FIG. 4 is an end view of the invention taken generally along line 4—4 in FIG. 3. Rear elevating and spacing means 13 are shown as a pair of such means aligned under rear retaining lips 9. Other suitable arrangements of the rear elevating and spacing means can be made provided sufficient space is maintained to allow efficient dissemination of the heat emanating from the printer.
FIGS. 5 and 6 demonstrate how curling of printed paper from a printer takes place. In FIG. 5, printed paper 14 is discharged through printer discharge port 4 onto curved surface 3 a of printer discharge tray 3. FIG. 6 shows the completely discharged paper resting on curved surface 3 a exposed directly to heat 15 emitted from printer 2. This direct exposure to the emitted heat will magnify the curling effect produced during the printing process by allowing the paper to continue to curl by slowing the cooling process. The longer cooling period increases the period of time for the paper fibers to curl as the cooling toner fused into the paper continues to contract. When the paper cools, the curled paper fibers reabsorb moisture and subsequently conform to the shape of curved surface 3 a upon which the paper is resting.
FIGS. 7 and 8 demonstrate how receiving tray insert 1 minimizes the inherent curling effect produced by the printer and acts to straighten the printed paper. In FIG. 7, printed paper 14 is ejected through printer discharge port 4 onto flat upper surface 6 of receiving tray insert 1. FIG. 8 shows the completely discharged paper resting on flat upper surface 6 of the invention. The front and rear elevating and spacing means (not shown) create and maintain a thermally insulating space between receiving tray insert 1 and printer 2. This insulating space reduces heat exposure 15 and consequently reduces the cooling period. In addition, as the paper cools, the paper fibers reabsorb and take on the shape of the flat upper surface, thereby creating flatter sheets of printed paper.
FIG. 9 is a fragmentary cross-sectional view of the printer and a side view of receiving tray insert 1, taken generally along line 9—9 in FIG. 8, and showing the insert positioned in printer discharge tray 3. This view illustrates how receiving tray insert 1 insulates printed material from heat generated by the printer. Forward elevating and spacing means (not shown) and rear elevating and spacing means 13 attached to lower surface 11 create a thermally insulating space 16 between the invention and the printer. This allows heat 15 to dissipate around the upper surface 6 of the receiving tray insert 1 and prevents the heat 15 from contacting the paper resting in the receiving tray insert.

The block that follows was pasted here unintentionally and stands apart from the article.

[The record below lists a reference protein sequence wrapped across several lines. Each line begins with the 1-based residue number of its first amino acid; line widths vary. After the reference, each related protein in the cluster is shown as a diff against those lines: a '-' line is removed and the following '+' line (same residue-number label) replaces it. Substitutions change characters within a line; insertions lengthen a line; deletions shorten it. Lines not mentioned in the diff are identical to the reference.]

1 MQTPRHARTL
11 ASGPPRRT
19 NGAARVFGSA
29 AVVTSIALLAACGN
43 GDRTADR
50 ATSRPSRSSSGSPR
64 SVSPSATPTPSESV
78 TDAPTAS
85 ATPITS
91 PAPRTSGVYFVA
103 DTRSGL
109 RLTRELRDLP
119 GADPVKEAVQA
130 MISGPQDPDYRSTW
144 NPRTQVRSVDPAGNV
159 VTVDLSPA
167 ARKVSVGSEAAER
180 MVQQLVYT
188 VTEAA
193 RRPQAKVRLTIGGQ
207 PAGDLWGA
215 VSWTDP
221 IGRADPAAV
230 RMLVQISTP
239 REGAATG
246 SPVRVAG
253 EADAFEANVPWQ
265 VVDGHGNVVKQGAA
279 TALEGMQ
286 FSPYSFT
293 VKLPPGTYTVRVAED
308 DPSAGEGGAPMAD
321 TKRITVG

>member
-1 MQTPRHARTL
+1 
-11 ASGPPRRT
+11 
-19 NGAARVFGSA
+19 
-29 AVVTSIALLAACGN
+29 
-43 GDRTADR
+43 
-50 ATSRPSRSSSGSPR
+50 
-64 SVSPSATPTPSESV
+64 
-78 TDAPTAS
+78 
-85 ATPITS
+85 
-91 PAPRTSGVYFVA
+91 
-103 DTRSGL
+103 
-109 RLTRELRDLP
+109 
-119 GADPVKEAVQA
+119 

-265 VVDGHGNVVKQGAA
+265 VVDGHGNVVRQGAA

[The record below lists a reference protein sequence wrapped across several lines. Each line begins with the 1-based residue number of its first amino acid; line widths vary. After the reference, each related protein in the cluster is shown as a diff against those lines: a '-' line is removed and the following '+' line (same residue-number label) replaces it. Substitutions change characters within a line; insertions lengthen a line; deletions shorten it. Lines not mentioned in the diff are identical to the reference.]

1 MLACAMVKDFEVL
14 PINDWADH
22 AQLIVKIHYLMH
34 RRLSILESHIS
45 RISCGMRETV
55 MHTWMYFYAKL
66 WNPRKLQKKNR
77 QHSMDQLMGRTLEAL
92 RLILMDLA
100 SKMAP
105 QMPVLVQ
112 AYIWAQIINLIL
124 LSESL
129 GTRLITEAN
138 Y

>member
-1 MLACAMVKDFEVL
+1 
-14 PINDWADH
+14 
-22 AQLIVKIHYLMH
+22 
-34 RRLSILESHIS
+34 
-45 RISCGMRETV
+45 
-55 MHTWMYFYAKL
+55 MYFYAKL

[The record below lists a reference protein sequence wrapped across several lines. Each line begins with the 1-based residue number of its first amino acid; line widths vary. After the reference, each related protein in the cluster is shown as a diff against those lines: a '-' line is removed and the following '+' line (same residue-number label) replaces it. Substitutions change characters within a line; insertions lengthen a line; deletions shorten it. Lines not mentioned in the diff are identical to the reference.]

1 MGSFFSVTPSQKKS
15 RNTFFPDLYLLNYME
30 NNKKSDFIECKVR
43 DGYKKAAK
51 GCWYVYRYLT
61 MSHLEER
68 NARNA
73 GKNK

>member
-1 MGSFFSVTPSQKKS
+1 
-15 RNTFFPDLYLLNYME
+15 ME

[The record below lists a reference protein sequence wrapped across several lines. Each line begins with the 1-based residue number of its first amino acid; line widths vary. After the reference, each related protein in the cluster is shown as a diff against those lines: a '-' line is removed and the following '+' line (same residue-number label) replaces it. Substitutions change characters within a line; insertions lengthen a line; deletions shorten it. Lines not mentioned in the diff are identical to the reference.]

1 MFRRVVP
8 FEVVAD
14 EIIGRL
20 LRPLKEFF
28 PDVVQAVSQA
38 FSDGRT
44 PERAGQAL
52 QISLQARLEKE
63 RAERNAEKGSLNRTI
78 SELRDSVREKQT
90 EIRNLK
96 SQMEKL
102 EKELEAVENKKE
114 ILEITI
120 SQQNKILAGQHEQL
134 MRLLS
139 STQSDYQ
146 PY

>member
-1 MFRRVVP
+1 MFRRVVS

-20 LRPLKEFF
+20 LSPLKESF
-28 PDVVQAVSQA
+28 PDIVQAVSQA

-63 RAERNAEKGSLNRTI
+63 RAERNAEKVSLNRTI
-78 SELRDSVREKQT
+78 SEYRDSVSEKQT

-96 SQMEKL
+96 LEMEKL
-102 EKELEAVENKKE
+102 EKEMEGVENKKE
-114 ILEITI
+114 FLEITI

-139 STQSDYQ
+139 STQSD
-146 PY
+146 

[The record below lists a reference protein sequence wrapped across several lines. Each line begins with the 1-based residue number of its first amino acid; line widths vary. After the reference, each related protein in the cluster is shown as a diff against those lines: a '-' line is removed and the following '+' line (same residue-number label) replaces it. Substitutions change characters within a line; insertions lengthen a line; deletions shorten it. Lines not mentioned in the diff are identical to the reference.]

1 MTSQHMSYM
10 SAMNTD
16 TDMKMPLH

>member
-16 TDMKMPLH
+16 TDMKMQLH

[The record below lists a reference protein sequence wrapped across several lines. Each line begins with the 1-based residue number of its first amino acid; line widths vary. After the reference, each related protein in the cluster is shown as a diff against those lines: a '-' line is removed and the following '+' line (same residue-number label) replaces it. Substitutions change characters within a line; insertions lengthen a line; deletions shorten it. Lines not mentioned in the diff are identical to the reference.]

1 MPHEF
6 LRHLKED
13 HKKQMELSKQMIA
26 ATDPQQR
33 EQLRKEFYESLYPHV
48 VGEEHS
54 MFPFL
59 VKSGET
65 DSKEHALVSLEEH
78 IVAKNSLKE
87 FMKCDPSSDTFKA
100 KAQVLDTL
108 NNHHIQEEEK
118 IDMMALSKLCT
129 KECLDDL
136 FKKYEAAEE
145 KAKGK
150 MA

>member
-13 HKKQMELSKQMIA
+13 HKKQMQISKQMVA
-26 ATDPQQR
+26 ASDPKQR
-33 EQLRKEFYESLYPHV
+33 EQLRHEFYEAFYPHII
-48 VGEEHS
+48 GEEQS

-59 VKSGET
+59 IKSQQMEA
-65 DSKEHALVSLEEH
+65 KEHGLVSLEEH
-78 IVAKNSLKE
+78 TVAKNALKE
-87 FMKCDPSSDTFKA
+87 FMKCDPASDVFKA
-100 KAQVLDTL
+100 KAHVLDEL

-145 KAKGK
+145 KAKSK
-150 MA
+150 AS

FIG. 10 is a fragmentary cross-sectional view of the printer and a side view of receiving tray insert 1, taken generally along line 9—9 in FIG. 8, illustrating a preferred embodiment in which the thermally insulating effect is enhanced by an insulating material 17 coating lower surface 11 (not shown) of the invention. In another preferred embodiment (not shown), lower surface 11 may be constructed of a thermally insulating material 17. In still another preferred embodiment (not shown), both upper surface 6 and lower surface 11 of receiving tray insert 1 may be coated with or constructed of thermally insulating material.
While the present invention has been described with respect to what is presently considered to be the preferred embodiments, it is understood that the invention is not limited to the disclosed embodiments. The present invention is intended to cover various modifications and equivalent arrangements included within the spirit and scope of the appended claims.
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|U.S. Classification||271/207, 399/406, 271/219|
|Cooperative Classification||B65H31/02, B65H2405/11151, B65H31/22, B65H2801/06, B65H2601/254|
|Mar 26, 1999||AS||Assignment|
Owner name: MOORE NORTH AMERICA, INC., NEW YORK
Free format text: ASSIGNMENT OF ASSIGNORS INTEREST;ASSIGNOR:BETHKE, DARVIN R.;REEL/FRAME:009869/0495
Effective date: 19990317
|Sep 29, 2004||FPAY||Fee payment|
Year of fee payment: 4
|Nov 17, 2008||REMI||Maintenance fee reminder mailed|
|May 8, 2009||LAPS||Lapse for failure to pay maintenance fees|
|Jun 30, 2009||FP||Expired due to failure to pay maintenance fee|
Effective date: 20090508